There is no denying the relationship between calorie intake and portion size. No matter what the number of calories in any one item, the more you eat, the more calories you consume. The Less Is More plan
1. cuts down the size of the portions and therefore eliminates a good number of the calories consumed;
2. cuts out empty calories.
What you’re really doing is an intricate juggling act: decreasing the portion size of high-calorie foods and increasing the portion size of low-calorie foods so that you can reduce total caloric consumption by about 1,000 per day without changing the basic structure of your meal.
• You will often be serving less food on the plate.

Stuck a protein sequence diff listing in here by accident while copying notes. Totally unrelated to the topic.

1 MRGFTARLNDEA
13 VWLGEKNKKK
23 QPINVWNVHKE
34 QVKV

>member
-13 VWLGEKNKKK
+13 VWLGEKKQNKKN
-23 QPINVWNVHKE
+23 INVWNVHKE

• You will be serving more of some foods than others.
• You will not be cutting out certain foods just because they are “fattening”; instead, you will serve them less frequently and in smaller-sized portions.
I am convinced that one of the reasons men eat so much is that they are served more than anyone else in the family. Or they get used to eating a lot when they are active, growing, teenage boys and neglect to taper down when their bodies mature. Whatever the reason, if your man is consuming more than 2,000 calories a day, he can cut back to that number without suffering—physically or emotionally. (Unless he is a marathon runner.)
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